More arrests, more dignified death, prosecution unlikely

Switzerland's new Zurich hotel - it may set you back up to £6000 but Nembutal included so you don't have to worry about waking up in the morning

Two more people have been arrested, for providing very nominal ‘assistance’ to someone going to Switzerland to die.

A 47-year-old woman and a 48-year-old man, both from South Shields in England’s north-east, have been arrested on suspicion of intentionally doing an act to assist or encourage suicide, following the death of Douglas Sinclair, a 76-year-old man with multiple system atrophy, who travelled with them to a Dignitas clinic in Zurich where Mr Sinclair died on 28 July this year. Both have been bailed pending further inquiries.

Mr Sinclair had told his lawyers that he feared his condition was deteriorating to a stage where he would no longer be able to physically get himself across to Switzerland to attend the clinic.

No one has been prosecuted for aiding suicide since new guidelines  were issued by the Director of Public Prosecutions last February. These put greater emphasis on motive. A death notice in a local newspaper said Mr Sinclair died ‘peacefully and with dignity’. But his final moments were recorded on a DVD which has now been seized by police as they investigate circumstances surrounding his death. The footage shows Douglas Sinclair drinking a lethal cocktail of drugs before turning to the camera, smiling and giving a thumbs up sign.

Unlikely as prosecutions are, it is a harrowing experience to be arrested. The police are still bound to gather evidence and submit it to the DPP and it is then up to the DPP to decide whether to prosecute – which may take months.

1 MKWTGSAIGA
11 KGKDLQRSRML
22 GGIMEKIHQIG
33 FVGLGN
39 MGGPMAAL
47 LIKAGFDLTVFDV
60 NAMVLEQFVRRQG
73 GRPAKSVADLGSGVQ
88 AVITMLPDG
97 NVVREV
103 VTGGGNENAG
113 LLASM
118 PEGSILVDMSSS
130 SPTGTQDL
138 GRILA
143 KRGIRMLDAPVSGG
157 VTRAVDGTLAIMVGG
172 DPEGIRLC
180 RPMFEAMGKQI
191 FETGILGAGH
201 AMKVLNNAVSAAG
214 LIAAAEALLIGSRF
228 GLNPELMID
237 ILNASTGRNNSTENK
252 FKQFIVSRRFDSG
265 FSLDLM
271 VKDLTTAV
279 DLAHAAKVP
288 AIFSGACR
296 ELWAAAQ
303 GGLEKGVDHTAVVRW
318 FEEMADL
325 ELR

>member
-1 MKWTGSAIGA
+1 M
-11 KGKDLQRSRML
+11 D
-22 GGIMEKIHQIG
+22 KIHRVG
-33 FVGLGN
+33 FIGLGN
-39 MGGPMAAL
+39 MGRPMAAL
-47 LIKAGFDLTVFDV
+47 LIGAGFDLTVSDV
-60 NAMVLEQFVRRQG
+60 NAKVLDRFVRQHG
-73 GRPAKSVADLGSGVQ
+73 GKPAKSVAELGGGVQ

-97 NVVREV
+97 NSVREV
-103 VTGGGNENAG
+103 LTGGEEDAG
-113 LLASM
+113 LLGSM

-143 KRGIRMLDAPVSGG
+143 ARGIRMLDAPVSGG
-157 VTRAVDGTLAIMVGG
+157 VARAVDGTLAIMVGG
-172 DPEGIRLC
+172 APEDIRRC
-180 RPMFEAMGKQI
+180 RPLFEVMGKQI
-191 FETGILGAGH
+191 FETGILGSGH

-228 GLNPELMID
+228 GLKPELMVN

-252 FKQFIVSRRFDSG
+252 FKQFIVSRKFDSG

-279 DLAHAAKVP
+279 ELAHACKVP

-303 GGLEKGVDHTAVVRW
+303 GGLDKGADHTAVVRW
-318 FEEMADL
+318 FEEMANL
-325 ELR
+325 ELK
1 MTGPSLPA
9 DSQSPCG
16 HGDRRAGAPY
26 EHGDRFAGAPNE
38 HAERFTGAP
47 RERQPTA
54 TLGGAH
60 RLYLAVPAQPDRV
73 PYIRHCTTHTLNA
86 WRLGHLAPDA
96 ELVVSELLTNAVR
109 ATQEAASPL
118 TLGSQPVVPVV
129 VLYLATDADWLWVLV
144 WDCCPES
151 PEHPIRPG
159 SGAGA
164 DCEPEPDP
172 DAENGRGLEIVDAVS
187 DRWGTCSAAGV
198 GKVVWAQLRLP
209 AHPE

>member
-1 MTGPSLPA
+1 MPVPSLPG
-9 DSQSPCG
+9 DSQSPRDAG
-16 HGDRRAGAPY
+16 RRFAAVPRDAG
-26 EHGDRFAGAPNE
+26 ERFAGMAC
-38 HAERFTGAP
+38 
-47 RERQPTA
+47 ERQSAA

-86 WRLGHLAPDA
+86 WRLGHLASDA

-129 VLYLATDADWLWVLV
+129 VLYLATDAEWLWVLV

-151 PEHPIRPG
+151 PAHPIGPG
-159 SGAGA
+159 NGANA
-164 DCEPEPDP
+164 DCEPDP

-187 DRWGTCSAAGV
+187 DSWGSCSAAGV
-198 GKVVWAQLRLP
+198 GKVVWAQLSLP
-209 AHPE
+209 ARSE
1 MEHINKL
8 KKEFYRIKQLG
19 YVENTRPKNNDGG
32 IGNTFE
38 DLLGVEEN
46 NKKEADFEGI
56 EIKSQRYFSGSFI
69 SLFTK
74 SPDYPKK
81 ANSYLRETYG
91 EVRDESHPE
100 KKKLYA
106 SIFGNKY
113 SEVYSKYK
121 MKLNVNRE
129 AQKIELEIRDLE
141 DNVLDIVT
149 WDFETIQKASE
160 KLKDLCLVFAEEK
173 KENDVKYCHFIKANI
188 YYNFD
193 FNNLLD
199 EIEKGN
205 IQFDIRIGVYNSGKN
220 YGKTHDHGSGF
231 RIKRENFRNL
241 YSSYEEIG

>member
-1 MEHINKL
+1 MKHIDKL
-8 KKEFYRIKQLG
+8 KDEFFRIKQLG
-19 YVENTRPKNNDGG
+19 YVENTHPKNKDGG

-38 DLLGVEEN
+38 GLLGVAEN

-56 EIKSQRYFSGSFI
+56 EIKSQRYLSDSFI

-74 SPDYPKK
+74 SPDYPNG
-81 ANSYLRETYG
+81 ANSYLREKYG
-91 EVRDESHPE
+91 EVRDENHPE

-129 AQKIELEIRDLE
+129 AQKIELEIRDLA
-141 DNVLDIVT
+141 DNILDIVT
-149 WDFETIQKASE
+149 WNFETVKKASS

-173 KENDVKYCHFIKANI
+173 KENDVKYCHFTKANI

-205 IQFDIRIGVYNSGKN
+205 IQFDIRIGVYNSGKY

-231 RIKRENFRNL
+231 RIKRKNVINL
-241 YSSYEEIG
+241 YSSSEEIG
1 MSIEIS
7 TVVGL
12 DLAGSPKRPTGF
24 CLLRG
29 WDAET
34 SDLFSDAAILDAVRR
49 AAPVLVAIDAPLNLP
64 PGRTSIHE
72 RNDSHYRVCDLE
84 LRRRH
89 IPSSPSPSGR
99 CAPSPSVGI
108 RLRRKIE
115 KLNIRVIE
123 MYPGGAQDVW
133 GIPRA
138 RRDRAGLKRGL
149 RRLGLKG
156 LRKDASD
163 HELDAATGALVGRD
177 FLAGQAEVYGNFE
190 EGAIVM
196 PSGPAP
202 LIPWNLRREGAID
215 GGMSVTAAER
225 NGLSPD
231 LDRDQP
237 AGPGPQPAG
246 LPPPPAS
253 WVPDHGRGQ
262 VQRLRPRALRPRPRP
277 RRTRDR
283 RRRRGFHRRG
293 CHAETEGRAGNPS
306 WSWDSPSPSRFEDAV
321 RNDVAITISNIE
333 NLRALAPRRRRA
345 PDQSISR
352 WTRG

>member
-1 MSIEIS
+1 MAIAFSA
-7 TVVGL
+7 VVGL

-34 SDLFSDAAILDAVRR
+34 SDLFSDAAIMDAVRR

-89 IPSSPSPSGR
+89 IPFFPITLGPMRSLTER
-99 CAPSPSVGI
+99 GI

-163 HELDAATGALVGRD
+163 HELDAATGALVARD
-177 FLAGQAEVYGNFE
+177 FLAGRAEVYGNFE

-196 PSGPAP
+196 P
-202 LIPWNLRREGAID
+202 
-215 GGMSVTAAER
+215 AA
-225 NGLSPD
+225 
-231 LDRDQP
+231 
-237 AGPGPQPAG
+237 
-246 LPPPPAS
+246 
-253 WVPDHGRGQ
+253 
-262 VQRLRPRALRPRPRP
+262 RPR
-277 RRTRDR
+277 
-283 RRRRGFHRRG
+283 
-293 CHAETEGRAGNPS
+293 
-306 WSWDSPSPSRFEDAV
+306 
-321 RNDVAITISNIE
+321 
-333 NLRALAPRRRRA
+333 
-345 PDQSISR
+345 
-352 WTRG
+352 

A majority of Swiss people favour allowing assisted suicide in the country, but oppose the use of the service by visiting foreigners, a poll released last Thursday showed.
Some 60 per cent of respondents in the poll conducted by the University of Zurich said they would approve of a physician administering a fatal dose to a terminally ill cancer patient. About 70 per cent of people favoured allowing overdoses of sedatives that would reduce the lifespan of those with incurable cancer. However, some two-thirds of respondents said they oppose ‘suicide tourism.’ This could have implications for Brits, as
Germans and British citizens tend to make up the majority of non-residents who travel to Switzerland to end their lives when suffering from a terminal illness becomes too great.

Pensioner filmed his suicide The Chronicle
Two arrested over assisted suicide Guardian
Two friends’ are arrested after pensioner dies in the Dignitas clinic Daily Mail
Pensioner gave thumbs up moments before suicide Telegraph
Swiss favour assisted suicide, but not for foreigners Earth Times
Dignitas promises pleasant final stay at its suicide hotel Evening Standard

A death notice in a local newspaper said Mr Sinclair died ‘peacefully and with dignity’.

Read more: death notice in a local newspaper said Mr Sinclair died ‘peacefully and with dignity’.

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